In light of the passage of the state budget this past June, which included $75 million additional funds for voucher and choice schools, University of Wisconsin School of Education Dean Julie Underwood addressed the increasing privatization of the American education system at a lecture Thursday.
During the lecture, held as part of American Education Week, Underwood argued voucher schools may be publicly funded, but they are not publicly accountable.
Underwood, who has been heavily involved in public education throughout her life, spoke extensively on school vouchers, which are certificates of government funding which help parents pay private school tuition for their children who would otherwise be enrolled in public school.
Underwood said vouchers are harmful for the public school system because they turn education into a “mere private good” while still using money from the public system.
“If you believe education is a public good, you are not likely to support vouchers,” Underwood said.
Former governor Tommy Thompson introduced vouchers to the state with support from pro-privatization groups such as the American Legislative Exchange Council, Underwood said. ALEC has worked extensively to portray the public system as being inadequate, therefore promoting the concept of vouchers, she said.
“There is a perception that public schools serve everybody, and therefore they don’t serve anyone well,” Underwood said.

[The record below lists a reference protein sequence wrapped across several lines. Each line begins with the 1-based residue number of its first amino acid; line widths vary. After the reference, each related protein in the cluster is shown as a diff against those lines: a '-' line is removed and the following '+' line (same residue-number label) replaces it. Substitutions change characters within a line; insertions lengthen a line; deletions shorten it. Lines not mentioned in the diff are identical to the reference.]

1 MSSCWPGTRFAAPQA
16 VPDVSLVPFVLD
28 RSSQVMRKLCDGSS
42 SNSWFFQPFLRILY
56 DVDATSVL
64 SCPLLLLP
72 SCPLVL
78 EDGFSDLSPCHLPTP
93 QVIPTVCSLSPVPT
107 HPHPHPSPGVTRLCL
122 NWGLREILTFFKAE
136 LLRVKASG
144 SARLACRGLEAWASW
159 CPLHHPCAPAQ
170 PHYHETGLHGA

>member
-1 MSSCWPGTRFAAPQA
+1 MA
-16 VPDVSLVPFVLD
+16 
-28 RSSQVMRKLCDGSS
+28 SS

Underwood said the phenomena of privatization in education could be seen in policy shifts over the last 20 years.
Underwood said people give many reasons in support of the school vouchers, including the idea of a better learning environment in voucher schools. Underwood said she disagreed with the idea because data shows voucher schools only marginally outperform their public counterparts. Underwood said this shows voucher schools do not have better performance and are actually quite similar to public schools in that regard.
“You would expect [voucher schools] to knock our socks off, and they don’t,” Underwood said.
The constitution of the state of Wisconsin requires a “uniform” system of public education, according to Underwood. Thus, she said one should wonder if it is a legal violation for these voucher schools to receive public funding.
“[Voucher schools] are publicly funded, they’re not publicly accountable,” said Underwood.
Underwood said voucher schools also pose barriers that make it difficult for special education students to enroll.
Underwood said UW should work with existing groups to address the issue of privatization within public education.